LeEco Assets Frozen Due to Overdue Loan Payments
(Beijing) – A Shanghai court froze 1.2 billion yuan ($177 million) of assets owned by subsidiaries of tech giant LeEco and founder Jia Yueting because of missed loan payments, worsening the company’s cash crunch.
Separate sources told Caixin that the Shanghai High Court last week approved a request by a branch of China Merchant Bank to freeze LeEco assets that were pledged as collateral in 2015 for a 2.4 billion yuan loan. Payments on the loan were almost two months in arrears, sources said.
LeEco has run into a cash shortage after years of aggressive investments to expand its business to smartphones, online video, entertainment and electric cars. At last week’s meeting with shareholders of the main listed unit, Leshi Internet Information & Technology Corp., LeEco CEO Jia said “the cash situation in the recent months is worse than last year.” LeEco has spent 15 billion yuan repaying loans to financial institutions, Jia said.
The frozen assets include bank deposits and other assets owned by Shenzhen-listed Leshi Internet, Leview Mobile HK Ltd., Leshi Mobile Intelligence Ltd. and Jia and his wife Gan Wei, according to court documents.
The court also ordered that Leshi Internet’s interest in Dasheng Technology Co. be frozen for three years. Dasheng is an internet auto service joint venture set up by Leshi Internet and Guangzhou Automobile Group in June 2016. Leshi Internet owns 40% of the venture with an 80 million yuan investment, a company registration document showed.
LeEco hasn’t commented on the matter.
At last week’s meeting with Leshi Internet shareholders, Jia acknowledged that the company’s cash crunch is “more severe than expected,” even after the company secured an investment of 16.8 billion yuan ($2.47 billion) in January.
Merchant Bank told Caixin late Monday that its Shanghai branch asked the court for an asset freeze after LeEco’s Hong Kong-registered subsidiary Leview Mobile failed to make interest payments on time. The branch made several demands to Leview for the payments, the bank said.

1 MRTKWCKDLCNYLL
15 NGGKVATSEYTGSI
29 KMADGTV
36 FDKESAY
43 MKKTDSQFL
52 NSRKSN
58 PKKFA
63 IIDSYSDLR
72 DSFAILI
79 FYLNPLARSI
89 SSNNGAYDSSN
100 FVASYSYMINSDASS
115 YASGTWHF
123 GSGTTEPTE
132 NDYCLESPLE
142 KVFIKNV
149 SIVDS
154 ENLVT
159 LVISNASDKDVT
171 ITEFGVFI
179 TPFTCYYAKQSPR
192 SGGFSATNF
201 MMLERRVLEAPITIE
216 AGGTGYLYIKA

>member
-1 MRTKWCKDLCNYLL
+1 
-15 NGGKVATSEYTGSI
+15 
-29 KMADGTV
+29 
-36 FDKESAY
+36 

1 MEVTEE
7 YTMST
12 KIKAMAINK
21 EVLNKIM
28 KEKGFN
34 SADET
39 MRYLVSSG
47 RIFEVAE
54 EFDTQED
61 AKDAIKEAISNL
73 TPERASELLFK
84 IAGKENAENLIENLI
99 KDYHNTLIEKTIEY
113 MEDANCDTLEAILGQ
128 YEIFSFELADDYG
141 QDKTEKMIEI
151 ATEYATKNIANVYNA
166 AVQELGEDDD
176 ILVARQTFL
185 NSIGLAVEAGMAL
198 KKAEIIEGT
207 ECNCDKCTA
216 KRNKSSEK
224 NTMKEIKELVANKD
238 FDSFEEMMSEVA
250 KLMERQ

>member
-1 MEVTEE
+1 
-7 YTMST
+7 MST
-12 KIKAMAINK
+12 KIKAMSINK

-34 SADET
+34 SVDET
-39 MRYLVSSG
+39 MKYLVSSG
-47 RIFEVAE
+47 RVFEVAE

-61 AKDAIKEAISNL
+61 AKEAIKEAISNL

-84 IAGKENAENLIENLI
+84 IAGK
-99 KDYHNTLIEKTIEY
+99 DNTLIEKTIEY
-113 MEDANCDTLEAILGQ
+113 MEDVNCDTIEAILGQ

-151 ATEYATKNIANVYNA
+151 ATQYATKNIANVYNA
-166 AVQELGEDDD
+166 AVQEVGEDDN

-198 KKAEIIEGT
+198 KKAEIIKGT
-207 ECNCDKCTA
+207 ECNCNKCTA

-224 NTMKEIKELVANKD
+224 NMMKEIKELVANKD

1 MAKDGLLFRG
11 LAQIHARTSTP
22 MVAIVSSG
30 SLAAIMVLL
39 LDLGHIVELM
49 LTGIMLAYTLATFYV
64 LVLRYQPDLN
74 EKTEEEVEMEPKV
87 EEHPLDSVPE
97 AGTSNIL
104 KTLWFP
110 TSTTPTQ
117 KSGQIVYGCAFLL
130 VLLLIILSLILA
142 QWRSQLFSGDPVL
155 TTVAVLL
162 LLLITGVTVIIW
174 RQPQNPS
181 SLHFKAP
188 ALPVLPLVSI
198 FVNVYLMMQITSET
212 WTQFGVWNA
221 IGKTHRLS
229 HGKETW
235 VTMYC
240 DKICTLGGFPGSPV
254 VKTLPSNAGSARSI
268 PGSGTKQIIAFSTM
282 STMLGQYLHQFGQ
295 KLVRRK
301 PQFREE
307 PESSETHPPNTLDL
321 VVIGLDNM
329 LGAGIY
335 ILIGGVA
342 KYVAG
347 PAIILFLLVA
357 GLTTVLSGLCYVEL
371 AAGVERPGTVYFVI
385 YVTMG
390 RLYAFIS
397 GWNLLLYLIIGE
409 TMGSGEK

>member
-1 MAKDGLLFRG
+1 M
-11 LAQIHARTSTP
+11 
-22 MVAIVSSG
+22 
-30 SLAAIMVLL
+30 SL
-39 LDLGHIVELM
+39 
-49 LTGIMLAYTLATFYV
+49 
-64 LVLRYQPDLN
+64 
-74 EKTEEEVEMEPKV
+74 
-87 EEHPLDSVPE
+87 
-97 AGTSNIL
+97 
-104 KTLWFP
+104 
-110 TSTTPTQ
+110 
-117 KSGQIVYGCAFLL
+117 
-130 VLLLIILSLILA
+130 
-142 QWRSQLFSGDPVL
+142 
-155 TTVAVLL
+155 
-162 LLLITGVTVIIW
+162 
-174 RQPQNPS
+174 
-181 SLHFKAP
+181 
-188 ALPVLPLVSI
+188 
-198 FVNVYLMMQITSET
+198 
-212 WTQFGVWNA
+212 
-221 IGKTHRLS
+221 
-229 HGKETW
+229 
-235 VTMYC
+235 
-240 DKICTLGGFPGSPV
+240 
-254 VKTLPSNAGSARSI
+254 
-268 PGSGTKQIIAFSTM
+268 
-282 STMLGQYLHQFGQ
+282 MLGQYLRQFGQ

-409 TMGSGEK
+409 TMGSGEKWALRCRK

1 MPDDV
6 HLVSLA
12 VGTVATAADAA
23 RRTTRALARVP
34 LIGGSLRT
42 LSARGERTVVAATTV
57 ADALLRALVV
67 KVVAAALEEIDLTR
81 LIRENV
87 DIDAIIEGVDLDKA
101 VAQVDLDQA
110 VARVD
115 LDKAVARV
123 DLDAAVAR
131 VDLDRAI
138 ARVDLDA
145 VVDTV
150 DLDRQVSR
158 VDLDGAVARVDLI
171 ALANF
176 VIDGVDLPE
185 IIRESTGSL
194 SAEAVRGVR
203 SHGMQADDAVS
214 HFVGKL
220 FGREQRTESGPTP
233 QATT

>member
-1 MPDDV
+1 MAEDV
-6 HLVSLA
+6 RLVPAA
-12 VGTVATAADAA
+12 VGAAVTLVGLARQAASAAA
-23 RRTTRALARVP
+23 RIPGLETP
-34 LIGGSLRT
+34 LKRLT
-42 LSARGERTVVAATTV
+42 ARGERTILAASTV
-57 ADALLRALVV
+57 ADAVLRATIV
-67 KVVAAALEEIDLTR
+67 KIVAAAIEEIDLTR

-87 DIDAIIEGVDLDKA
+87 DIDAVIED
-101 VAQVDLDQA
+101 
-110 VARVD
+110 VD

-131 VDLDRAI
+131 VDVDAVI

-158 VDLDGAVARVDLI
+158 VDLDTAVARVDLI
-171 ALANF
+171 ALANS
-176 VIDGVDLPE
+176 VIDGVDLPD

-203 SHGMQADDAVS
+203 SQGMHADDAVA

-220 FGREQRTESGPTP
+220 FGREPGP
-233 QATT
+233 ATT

Public documents showed that Merchant Bank agreed in 2015 to provide a 10 billion yuan credit line to LeEco and its subsidiaries, including a HK$2.74 billion (2.4 billion yuan) loan in July 2015.
Sources close to the matter said the HK$2.74 billion loan was to fund LeEco’s acquisition of an 18% stake in smartphone maker Coolpad Group in Hong Kong through Leview Mobile. LeEco used domestic deposits and investments as collateral for the loan, which was issued by the bank’s Hong Kong branch to Leview Mobile, sources said.
The missed payments may partly reflect the more complicated procedure for transferring capital to Hong Kong under tighter foreign exchange rules imposed late last year to prevent capital flight, but it also indicates the failure of LeEco’s overseas investments to generate enough cash, sources said.
Concerns over the financial condition of Hong Kong-listed Coolpad have mounted since March, when the company delayed the issuance of its annual report, citing auditing issues. Trading in Coolpad’s shares has since been suspended.
Coolpad said Friday it would further delay reporting the 2016 financial results. Jia, who is also chairman of Coolpad, said in a filing with the Hong Kong Stock Exchange that the company needed more time to provide information requested by auditors regarding “rationale and business substance of various prepayments and/or loans.”
Contact reporter Han Wei (firstname.lastname@example.org)
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